Saturday, 27 October 2012

Speak like a saxon: Good night (and words beginning with N)

As I procrastinate before bedtime, I thought finding out how to say 'Good Night' in Old English might be quite useful. But then I found some other words beginning with N, so the phrase will have to wait.

Quoting from J.R. Clark Hall's wonderful Concise Anglo-Saxon Dictionary, here they are:

neodspearuwa  - (?restless) sparrow ["nay-odd-spay-are-oo-wa"]
neorxnawang - Paradise ["nay-orks-na-wang"]
nestpohha - wallet ["nest-poch(like in Scottish 'loch')-ah"]
nihtglom - gloom of night ["nicht -glom"]
nicorhus - sea monster's dwelling ["nick-or-hoos"]


The editors of the dictionary explain in the previous entry that the nicor, could be a sea-monster, a water sprite, a hippo or a walrus. Take your pick.

And one final one:

nigontynlic - containing the number nineteen ["ni-yon-toon-litch"]

This just goes to show that our modern vocabulary is pitifully diminished. Why haven't we got a word for 'containing the number nineteen'?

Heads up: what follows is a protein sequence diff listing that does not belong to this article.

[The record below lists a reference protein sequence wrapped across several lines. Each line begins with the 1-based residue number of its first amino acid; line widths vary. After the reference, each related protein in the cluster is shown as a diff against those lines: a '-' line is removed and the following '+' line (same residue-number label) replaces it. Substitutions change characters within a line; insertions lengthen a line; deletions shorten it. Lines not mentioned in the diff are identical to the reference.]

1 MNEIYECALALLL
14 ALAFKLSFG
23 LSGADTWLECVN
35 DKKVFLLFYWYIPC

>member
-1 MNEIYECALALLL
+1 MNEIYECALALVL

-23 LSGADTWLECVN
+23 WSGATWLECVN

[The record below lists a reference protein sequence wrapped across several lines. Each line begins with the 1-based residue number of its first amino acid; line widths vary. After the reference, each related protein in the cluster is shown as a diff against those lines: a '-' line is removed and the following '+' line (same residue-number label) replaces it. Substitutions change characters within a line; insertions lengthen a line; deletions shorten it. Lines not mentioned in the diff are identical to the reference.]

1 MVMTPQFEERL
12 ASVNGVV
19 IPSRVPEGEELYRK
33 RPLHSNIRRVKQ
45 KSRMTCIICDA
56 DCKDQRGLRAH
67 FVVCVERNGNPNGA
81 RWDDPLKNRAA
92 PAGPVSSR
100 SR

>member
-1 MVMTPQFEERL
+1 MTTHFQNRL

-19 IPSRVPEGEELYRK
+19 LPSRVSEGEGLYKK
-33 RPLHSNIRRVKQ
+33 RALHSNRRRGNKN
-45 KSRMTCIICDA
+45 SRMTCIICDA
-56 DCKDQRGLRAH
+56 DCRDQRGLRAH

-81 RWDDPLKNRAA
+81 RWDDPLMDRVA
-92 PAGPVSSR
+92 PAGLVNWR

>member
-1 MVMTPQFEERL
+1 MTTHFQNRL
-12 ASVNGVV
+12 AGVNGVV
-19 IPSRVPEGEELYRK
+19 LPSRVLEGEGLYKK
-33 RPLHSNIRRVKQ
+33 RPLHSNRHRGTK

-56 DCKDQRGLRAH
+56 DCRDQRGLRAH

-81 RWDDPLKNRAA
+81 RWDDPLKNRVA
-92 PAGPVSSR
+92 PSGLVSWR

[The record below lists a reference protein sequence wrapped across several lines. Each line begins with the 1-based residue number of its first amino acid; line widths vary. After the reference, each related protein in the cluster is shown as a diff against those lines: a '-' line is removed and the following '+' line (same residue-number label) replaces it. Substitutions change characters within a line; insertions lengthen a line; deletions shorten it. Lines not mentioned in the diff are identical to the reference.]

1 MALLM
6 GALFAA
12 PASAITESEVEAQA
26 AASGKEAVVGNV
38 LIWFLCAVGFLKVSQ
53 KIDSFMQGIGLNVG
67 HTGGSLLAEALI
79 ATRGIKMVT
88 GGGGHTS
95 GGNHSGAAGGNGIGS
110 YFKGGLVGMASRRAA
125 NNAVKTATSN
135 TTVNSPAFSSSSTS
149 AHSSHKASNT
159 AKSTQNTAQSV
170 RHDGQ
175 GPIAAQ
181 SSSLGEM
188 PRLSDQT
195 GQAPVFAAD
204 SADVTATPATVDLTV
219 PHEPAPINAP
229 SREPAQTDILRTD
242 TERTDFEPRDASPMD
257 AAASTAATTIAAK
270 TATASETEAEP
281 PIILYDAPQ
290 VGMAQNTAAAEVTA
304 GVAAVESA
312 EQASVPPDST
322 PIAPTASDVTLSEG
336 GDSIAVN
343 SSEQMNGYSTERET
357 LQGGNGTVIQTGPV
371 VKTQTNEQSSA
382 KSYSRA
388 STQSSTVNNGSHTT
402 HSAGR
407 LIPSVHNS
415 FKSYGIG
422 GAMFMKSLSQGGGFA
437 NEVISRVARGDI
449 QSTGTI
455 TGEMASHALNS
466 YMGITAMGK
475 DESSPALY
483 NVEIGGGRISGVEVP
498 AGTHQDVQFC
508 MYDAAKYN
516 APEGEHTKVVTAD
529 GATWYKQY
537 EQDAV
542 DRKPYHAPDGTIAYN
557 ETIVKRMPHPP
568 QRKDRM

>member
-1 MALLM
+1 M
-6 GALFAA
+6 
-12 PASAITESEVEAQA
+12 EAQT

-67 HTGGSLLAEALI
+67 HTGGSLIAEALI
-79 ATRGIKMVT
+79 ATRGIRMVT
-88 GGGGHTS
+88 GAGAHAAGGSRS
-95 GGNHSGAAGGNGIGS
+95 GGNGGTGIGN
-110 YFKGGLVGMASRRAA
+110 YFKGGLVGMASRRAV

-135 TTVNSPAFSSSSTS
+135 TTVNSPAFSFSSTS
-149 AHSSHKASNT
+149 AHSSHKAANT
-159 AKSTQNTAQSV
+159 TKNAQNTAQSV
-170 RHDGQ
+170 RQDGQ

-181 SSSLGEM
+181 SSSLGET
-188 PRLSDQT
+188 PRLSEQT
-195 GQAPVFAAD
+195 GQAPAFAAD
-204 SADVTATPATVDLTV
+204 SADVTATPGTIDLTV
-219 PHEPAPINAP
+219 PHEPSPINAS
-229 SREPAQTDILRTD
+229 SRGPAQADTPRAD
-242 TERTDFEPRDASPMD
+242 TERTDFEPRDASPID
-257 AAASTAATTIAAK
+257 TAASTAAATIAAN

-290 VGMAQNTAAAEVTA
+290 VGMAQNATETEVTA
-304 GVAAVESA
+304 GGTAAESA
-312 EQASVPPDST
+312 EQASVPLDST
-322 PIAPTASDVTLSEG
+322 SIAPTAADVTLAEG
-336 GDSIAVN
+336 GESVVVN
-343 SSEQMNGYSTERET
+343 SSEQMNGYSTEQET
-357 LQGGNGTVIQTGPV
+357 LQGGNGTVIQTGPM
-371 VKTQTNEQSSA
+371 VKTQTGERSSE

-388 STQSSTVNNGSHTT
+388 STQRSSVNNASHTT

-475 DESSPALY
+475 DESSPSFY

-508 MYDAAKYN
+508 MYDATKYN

Anyway:



God þe sie milde oð þone fyrst þe morgen come

God be merciful to you until the time when morning comes (I made this one up - apologies to purists out there)

["God they see-uh mild-uh oth tho-nuh furst they mor-gen com-uh"]




Monday, 8 October 2012

Speak like a saxon: Monday mornings

Now, I don't know how much you like or dislike Monday mornings. If you think the whole world languishes in misery over the loss the the weekend; if they reduce you to groaning and moaning then you might find this phrase from the poem Andreas (l. 1554) useful:



þær was wop wera    wide gehyred
 
(weeping of men was heard far and wide)

["there was wop where-a weed-uh ye-hoor-ed"]

That's it for today.